After I had let her dish out everything in her mind, she turned to leave and I shut my door slowly.

    Seconds later she knocked again.

    “Please the child is hungry do you have anything for the child so he can eat for dinner.”

    I heaved a sigh.

    I walked in grumpily and picked two hundred naira which I tossed in her hands.

    I never saw her for over month.

    Five months back, she knocked my door and I opened.

    She complained about the father of the child. And asked me for food for the child.

    This time she came without the child.

    I was fed up.

    This is Nigeria. I cannot be carrying another man problem. Am I father Christmas? I am not even the friend to the father. She was always using the child as a weak point to get something from me.

    I told her I do not have. I told her I was broke.

    She threw a thank you and turned to leave immediately.

    I shut my door.

    Days after that encounter, I saw her on the road and greeted her. She passed me without answering to my greetings.

    I thought she didn’t hear, and I quickly greeted her again. This time, I was sure that even the villagers in my village heard me greet her. She turned her face the other side and walked away.

    I have since been passing her and she pretends not to know me or even answer to my greetings.

    And I am like.



    Just few days back, I saw the boy walk into the school I teach with a guardian.

    Obviously, the woman had come to confirm the fees and registration for her ward. She intends for the child to attend our school next term.

    Somehow the proprietor asked if she was the mother of the child, and she said yes. I was interested. I drew in to listen to their conversation.

    I told the mother that I had seen the boy with a fat woman once around my side. She came to look for someone around my area.

    After describing, the mother confirmed to me that the woman was a neighbour of theirs, and the child was usually left in her care hence she and her husband were both busy parents.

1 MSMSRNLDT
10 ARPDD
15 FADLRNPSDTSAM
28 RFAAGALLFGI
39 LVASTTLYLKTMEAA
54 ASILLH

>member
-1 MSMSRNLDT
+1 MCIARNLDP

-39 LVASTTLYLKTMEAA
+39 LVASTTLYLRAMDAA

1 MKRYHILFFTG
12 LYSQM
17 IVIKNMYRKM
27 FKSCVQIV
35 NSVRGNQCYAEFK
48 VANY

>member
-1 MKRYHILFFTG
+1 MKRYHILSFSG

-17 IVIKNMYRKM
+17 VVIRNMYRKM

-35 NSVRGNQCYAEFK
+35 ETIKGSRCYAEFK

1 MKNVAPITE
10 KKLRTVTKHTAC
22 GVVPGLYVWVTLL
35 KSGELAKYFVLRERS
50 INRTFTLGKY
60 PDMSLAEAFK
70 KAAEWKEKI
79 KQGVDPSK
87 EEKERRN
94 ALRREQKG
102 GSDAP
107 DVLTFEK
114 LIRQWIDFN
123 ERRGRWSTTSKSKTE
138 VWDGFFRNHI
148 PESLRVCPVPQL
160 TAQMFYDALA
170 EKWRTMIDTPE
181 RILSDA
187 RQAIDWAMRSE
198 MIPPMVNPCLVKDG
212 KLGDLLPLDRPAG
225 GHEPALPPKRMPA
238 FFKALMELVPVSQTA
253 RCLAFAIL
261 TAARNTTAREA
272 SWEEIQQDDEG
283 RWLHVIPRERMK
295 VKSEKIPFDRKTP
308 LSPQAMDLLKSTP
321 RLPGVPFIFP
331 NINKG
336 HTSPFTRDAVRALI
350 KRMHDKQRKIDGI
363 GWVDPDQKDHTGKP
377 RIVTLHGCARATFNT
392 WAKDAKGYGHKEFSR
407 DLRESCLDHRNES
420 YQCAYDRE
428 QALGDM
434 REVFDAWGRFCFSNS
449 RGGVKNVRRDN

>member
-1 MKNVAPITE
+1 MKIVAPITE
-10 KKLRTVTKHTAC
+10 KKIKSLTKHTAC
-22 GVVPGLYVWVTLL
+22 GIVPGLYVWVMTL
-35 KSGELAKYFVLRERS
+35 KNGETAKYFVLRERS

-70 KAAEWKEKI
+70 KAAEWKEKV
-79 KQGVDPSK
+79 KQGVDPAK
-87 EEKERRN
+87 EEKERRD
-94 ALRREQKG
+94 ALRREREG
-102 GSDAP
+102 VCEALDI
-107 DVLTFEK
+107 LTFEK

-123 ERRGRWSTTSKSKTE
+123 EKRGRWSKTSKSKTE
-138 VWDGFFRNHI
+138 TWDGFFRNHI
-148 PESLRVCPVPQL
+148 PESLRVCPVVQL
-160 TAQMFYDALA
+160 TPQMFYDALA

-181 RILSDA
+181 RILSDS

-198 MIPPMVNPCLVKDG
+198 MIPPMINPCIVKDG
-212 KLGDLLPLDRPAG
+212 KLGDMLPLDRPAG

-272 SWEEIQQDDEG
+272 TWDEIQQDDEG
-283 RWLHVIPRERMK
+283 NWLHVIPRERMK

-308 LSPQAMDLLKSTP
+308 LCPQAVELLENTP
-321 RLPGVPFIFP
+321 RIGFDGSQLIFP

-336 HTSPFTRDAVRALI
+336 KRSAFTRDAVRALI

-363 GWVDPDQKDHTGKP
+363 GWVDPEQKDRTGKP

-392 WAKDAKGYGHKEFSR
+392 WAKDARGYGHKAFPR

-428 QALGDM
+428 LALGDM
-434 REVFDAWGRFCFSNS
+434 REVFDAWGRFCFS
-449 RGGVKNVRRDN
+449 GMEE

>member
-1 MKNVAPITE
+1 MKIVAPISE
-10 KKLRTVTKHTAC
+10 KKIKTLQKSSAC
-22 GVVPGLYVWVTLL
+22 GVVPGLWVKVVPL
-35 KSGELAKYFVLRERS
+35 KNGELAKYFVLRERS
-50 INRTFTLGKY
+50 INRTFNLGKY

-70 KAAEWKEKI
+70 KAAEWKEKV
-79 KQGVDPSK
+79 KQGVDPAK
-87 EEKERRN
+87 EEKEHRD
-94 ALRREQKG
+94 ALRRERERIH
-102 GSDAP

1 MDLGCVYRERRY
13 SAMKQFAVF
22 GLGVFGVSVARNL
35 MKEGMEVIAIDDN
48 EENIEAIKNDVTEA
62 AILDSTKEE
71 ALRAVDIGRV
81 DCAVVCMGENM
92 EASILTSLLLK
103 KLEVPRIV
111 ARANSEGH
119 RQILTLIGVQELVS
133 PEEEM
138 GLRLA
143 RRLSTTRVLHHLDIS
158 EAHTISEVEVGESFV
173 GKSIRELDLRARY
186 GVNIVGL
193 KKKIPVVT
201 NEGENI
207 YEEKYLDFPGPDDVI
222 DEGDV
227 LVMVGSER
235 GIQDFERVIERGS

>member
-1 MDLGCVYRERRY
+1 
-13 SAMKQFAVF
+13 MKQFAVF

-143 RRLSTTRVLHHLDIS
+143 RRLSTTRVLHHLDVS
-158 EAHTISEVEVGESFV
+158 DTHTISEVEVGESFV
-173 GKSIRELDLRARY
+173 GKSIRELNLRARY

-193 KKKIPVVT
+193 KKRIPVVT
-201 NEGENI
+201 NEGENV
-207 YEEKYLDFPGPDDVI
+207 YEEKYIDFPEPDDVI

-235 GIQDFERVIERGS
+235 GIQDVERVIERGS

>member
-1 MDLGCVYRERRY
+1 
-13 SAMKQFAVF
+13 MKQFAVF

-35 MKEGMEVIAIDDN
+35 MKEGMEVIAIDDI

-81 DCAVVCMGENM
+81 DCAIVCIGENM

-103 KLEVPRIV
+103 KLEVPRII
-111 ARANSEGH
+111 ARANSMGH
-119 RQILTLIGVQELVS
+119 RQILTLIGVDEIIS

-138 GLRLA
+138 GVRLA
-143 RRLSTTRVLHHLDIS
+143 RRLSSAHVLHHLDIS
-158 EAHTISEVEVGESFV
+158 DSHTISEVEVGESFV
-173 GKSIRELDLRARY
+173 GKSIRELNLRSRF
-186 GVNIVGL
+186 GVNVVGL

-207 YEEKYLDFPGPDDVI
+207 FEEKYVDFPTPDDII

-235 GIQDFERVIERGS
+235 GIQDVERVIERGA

I nodded my head like a lizard.

    She further confirmed to me, that the woman was a stupid woman, who carried her son round people houses to beg for money from people.

    She claimed to have learnt her lesson. And have decided to put her child in school.

    “People are wicked.” the child’s mother concluded bitterly.

    N.B. Watch over your children. Do not leave your children in the hands of another person. Keep an eye on them. Not every one is a trusted fellow. Not everyone is an angel. Some are devils.


    Story written By Praises Obiora

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    #1357363 Reply
    Daniel EdemDaniel Edem
    • "Posts & Comments"3595
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    True talk
    Nice advices

    #1357364 Reply
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    I have seen A Lot of Them here in Abuja, some of them are renting children from either an Illegal orphanage homes of some ‘unfortunate mothers’ At times you’ll see a woman of about 45 to 55 yrs with a new born baby. I pity those children

    #1357390 Reply
    Ireoluwa EmmanuelIreoluwa Emmanuel
    • "Posts & Comments"5232
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    hmmmmmm… this is something ooooo

    #1357424 Reply
    • "Posts & Comments"782
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    Things are happening oh

    #1357438 Reply
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    I dont really blame them because this is the world we found ourselves in

    #1357450 Reply
    AvatarEkejiuba mercy
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    #1357560 Reply
    Itz Ibukun Oluwadamilare PeterItz Ibukun Oluwadamilare Peter
    • "Posts & Comments"42
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    dis is critical

Available episode links of any story can be found on page (1) . You will see 1 below., However for stories without links, the *arrow* or symbol beside the last page number below leads to the next page of the story.